So far, it appears that one can indeed boot FreeBSD as I will demonstrate on my Thinkpad T520.

Starting with the UEFI project branch, one must build a 64bit version of libstand in tree.

cd uefi/lib/libstand && make

Modify the makefile in sys/boot/amd64

Index: amd64/efi/Makefile
— amd64/efi/Makefile    (revision 258775)
+++ amd64/efi/Makefile    (working copy)
@@ -77,8 +77,8 @@
LIBEFI=        ${.OBJDIR}/../../efi/libefi/libefi.a
CFLAGS+=    -I${.CURDIR}/../../common

+DPADD=        ${LIBFICL} ${LIBEFI} ../../../../lib/libstand/libstand.a
+LDADD=        ${LIBFICL} ${LIBEFI} ../../../../lib/libstand/libstand.a

.include <>

Now you can build loader.efi and get it to link against the 64bit version of libstand:

cd sys/boot && make

UEFI will look for a FAT formatted partition with the “efi” signature on it.  FreeBSD’s gpart can create this partition for you, so do the following foo:

gpart create -s gpt da0

gpart add -t efi da0

gpart add -t freebsd-ufs da0

$ gpart show da0
=>     34  2013117  da0  GPT  (983M)
34   131072    1  efi  (64M)
131106  1882045    2  freebsd-ufs  (919M)

newfs -t msdosfs /dev/da0p1

newfs /dev/da0p2

Mount the fat formatted partition, create the EFI directory structure(this is mandatory) and copy the loader.efi binary into place as bootx64.efi

mount -t msdosfs /dev/da0p1 /mnt

mkdir -p /mnt/efi/boot

cp uefi/sys/boot/amd64

Because the kernel currently needs to be aware of the new style UEFI memory map, you can’t run stock -current in this configuration.  You’ll need to use a kernel from the projects/uefi branch when constructing your bootable device.  I used a 1G usb thumbdrive for this test, so mount the UFS partition and use it as a DESTDIR for your installworld/installkernel:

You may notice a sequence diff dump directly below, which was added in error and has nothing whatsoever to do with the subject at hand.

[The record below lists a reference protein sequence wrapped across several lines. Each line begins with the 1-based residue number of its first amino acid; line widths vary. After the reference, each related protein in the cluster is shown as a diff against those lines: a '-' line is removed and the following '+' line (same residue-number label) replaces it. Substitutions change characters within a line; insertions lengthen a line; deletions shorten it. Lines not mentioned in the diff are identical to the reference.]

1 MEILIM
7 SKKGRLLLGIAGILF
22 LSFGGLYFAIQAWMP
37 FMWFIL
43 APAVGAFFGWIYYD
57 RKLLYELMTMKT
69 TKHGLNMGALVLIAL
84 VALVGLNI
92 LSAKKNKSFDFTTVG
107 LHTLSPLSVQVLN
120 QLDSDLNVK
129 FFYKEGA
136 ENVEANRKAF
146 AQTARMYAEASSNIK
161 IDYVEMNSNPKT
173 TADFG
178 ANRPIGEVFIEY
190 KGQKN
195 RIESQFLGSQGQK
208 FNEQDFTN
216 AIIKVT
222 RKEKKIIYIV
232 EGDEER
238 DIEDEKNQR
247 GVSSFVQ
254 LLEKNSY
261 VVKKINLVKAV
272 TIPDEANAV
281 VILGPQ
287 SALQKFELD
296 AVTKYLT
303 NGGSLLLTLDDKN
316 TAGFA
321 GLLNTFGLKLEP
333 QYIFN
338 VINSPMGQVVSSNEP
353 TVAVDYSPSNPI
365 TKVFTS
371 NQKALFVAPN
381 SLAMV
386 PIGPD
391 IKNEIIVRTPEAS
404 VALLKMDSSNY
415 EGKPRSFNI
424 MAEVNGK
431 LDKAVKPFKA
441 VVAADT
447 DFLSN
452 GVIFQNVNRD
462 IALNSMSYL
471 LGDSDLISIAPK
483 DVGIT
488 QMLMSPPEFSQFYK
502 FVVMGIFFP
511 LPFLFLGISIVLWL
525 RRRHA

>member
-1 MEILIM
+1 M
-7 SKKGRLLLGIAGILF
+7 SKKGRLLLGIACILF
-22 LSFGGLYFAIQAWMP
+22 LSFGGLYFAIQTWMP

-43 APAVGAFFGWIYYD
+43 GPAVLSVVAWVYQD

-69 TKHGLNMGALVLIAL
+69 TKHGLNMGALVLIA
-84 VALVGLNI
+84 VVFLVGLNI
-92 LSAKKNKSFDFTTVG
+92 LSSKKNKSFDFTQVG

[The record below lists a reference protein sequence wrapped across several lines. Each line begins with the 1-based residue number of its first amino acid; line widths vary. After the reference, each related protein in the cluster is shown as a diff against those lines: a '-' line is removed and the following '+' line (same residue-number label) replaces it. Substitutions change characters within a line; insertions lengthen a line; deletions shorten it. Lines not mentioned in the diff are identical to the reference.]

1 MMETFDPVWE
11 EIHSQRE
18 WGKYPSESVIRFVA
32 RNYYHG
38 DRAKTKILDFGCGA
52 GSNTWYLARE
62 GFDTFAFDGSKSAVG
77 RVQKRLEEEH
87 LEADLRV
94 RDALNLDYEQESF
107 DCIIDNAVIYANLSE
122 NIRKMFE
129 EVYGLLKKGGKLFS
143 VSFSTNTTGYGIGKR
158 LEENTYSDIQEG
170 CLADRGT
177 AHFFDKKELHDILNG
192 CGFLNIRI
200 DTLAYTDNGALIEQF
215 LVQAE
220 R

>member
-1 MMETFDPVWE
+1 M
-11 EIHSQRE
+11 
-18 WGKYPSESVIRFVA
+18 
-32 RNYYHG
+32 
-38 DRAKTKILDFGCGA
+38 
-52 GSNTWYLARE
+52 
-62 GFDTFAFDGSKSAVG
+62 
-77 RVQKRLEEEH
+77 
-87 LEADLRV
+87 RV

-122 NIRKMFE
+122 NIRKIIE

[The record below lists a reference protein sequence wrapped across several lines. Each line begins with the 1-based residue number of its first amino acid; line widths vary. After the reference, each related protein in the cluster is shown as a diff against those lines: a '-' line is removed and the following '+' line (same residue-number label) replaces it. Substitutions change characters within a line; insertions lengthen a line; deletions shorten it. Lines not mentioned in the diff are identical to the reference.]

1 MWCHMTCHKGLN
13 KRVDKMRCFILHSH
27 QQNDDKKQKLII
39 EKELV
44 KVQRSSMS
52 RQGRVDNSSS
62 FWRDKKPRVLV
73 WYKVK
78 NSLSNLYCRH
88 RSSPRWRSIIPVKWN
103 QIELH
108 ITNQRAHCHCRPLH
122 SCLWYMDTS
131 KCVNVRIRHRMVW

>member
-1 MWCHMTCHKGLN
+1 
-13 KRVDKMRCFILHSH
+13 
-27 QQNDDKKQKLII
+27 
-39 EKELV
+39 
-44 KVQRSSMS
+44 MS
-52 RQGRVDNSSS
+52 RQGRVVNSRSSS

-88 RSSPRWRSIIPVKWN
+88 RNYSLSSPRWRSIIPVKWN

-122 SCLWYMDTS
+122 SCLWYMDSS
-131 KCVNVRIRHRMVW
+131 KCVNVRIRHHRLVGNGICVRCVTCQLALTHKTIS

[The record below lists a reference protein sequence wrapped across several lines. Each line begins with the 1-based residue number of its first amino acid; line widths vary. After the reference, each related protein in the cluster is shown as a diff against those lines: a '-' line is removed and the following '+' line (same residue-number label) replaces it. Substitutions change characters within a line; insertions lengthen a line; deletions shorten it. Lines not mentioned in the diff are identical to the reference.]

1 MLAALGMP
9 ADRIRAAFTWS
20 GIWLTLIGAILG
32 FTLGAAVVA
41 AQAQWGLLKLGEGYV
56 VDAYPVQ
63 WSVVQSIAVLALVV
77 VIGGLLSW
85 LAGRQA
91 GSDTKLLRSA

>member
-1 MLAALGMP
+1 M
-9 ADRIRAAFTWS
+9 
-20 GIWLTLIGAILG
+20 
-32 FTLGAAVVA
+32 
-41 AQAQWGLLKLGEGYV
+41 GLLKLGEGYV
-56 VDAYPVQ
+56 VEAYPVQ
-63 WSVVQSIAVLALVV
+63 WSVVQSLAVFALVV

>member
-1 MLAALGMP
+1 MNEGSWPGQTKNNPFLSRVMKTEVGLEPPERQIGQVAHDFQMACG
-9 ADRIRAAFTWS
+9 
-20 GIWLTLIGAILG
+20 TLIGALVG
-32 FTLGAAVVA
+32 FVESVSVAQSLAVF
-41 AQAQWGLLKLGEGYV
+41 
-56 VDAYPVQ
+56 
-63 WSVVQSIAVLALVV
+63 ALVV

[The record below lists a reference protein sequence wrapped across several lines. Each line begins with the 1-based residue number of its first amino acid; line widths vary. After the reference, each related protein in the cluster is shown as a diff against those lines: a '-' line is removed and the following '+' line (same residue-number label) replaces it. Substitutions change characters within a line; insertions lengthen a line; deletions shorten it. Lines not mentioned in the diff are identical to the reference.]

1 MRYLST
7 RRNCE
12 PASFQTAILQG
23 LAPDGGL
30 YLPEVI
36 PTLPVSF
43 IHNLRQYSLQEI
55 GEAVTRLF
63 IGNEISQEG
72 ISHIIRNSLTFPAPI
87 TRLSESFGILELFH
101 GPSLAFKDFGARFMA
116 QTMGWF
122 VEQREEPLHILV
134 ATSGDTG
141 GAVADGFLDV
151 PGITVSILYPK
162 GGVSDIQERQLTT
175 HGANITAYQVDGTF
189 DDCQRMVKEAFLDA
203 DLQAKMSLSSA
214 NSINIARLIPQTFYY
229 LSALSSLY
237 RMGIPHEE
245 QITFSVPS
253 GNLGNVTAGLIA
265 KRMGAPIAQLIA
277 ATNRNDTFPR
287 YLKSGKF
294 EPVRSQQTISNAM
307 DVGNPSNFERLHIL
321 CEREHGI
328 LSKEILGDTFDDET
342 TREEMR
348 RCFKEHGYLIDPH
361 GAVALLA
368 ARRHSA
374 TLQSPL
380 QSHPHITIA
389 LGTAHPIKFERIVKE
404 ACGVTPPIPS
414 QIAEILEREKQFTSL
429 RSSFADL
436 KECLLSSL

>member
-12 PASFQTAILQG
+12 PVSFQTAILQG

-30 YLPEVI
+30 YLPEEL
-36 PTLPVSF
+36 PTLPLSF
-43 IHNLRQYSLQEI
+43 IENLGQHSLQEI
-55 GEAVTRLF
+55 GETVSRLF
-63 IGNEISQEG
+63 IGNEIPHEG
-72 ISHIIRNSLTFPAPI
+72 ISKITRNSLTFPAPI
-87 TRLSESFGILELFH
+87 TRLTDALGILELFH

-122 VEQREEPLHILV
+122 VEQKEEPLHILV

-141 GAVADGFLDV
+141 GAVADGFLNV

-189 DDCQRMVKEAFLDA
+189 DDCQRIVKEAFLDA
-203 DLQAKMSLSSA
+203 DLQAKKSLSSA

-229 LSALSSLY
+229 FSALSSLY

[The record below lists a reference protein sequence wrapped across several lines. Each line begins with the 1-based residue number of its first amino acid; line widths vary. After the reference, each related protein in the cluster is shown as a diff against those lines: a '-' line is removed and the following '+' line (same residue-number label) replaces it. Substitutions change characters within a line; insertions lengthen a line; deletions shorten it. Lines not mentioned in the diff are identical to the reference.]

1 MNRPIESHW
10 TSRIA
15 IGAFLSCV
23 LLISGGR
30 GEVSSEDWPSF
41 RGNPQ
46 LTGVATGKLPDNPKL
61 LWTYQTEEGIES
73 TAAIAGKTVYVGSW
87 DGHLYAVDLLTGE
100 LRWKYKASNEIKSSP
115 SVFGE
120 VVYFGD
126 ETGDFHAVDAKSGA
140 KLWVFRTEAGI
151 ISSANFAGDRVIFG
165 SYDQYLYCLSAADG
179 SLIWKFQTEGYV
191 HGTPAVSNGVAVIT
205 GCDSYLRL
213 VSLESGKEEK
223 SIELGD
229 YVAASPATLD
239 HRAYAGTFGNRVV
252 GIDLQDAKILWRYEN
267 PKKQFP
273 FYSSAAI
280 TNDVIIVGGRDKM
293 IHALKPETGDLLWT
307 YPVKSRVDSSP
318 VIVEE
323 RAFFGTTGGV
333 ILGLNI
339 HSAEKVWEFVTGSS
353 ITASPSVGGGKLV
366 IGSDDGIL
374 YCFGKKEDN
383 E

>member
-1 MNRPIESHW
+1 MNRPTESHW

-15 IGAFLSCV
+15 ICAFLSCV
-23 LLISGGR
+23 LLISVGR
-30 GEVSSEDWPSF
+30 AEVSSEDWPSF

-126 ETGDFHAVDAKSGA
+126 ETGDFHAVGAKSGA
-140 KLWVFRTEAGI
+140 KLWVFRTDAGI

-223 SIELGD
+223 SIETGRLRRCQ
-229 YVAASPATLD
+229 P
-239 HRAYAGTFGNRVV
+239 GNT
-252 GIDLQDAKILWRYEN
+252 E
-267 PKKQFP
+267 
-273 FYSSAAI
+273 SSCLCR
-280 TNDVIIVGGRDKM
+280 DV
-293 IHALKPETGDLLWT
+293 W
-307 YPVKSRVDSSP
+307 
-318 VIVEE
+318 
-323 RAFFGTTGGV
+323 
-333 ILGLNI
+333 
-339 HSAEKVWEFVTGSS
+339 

make -s buildworld

make -s buildkernel

mount /dev/da0p2 /mnt

DESTDIR=/mnt make -s installworld

DESTDIR=/mnt make -s installkernel

DESTDIR=/mnt make -s distribution

Setup an /etc/fstab on this stick:

/dev/da0p2             /               ufs     rw,              1       1

At this point, your USB disk is ready for its first booting attempt.



I have to toggle UEFI/Legacy BIOS mode in my laptop.  For your entertainment, here it is.  This has the convient side effect of not booting from my other disk devices in my laptop as they do not have the “proper” fat formatted EFI partition on them.  This actually yeilds a pretty quick boot to the loader.

Amazing!  It did!  Sort of.

Now we have the entertainment of trying to figure out how to get here to multiuser.





With a “show” we find out that the loader has selected the EFI partition “part6” as the boot device.  “lsdev” shows us all the partitions that we could boot from, but I have chosen well in this example and can easily see that the one I really want is tagged with a “(removable)”.

In this case executing a “set currdev=part7” sets up the loader to boot and executing “boot” will get this system into multiuser.

Many thanks to the folks at the FreeBSD Foundation for these initial steps into UEFI.  The project branch in subversion is publicly available and I highly encourage folks to engage the community to get this closer to production grade.